Screenplay’s have their own format of which I was totally ignorant at the outset. I started writing anyway as the desire to tell Dale’s story exceeded the depth of my ignorance. Word processing is very flexible. My document took on the look of a short story with paragraphs resembling one-liners. I knew to separate dialogue from narrative, but that was about the limit. It was a start, which allowed me to pursue my goal while waiting to overcome my professional deficiency as a writer. This deficit, though, had to be remedied if I had any hope of meeting the submission standards for the writing competition sponsored by MovieGuide.

The source of my deliverance from screenwriting ignominy was The Screenwriter’s Bible by David Trottier. His book met my expectations and then some. All the formatting rules were there, though cumbersome to replicate in a Word document. My resolution to create some efficiency in the process was to purchase screenwriting software, Final Draft being the most highly recommended. What a marvel. We misers miss out on a lot since we fail to see the value of investing a little in order to receive a meaningful return on our investment. Fortunately I played against type and spent the money to gain some literary success.

Trottier’s advice inspired me to analyze my story from more than a mere formatting perspective. His key word was structure, which has as much to do with technique as it does with the placement of the words on the page. My first challenge was to conceive of my story as having three parts – beginning, middle and end – with major events or turning points, providing a bridge between segments. This goes against my past management philosophy, which emphasized looking at the organization I managed as being of one seamless piece. Segmenting was not in my methodology. For a business organization, whose name is intentionally derived from the word organism, everything works but not in linear sequence. You strive instead for a state of perpetual unison. To write my screenplay I jettisoned the old mindset for the new.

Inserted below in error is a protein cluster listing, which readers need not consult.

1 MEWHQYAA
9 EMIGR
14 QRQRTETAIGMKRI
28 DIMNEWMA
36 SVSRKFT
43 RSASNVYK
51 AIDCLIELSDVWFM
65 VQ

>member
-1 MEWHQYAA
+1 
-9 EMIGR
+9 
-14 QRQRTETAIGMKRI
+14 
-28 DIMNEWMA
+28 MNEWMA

Then there was the need for a catalyst – the singular event that launches the main character into a quest to reestablish their equilibrium. And overall was the awareness that movies and television are visual media. The challenge becomes one of show versus tell. Again this posed an innate conflict with my management experience, where reporting on performance might include charts and graphs, but the emphasis was on verbal and written elucidation for the purpose of suasion. I did my best to follow Trottier’s advice in this as in all other things of movie wisdom.

Making use of Trottier’s premise that all screenplays have three parts or acts, Act One for my screenplay, Angel Unaware, follows Dale’s story from the night Roy proposed to her at a rodeo appropriately enough  in the fall of 1947 (the catalyst) to the birth of their daughter, Robin Elizabeth Rogers, in August 1950. The big event, which launches us into Act Two is the decision to defy the doctor’s well-intentioned, though unacceptable recommendation, to have Robin committed to an institution. This was common practice in the day for an infant like Robin, who was born with Down syndrome. The prevailing wisdom was to make a severe separation at the outset so that the parents, particularly the mother, would not develop an attachment to a child who would ultimately drain the family of its emotional strength and potentially its financial resources.

To convey the depth of Dale’s emotional commitment to her daughter, I did my best to create a visual aspect of the scene to supplement the dialogue. In a gesture of intimacy between Dale and Roy, I crafted a moment where a vulnerable Dale, lying in her hospital bed, draws Roy close by grasping the lapel of his western jacket. This gesture, by the way, foreshadows a similar one (another Trottier device), which takes place at the end of Act Two.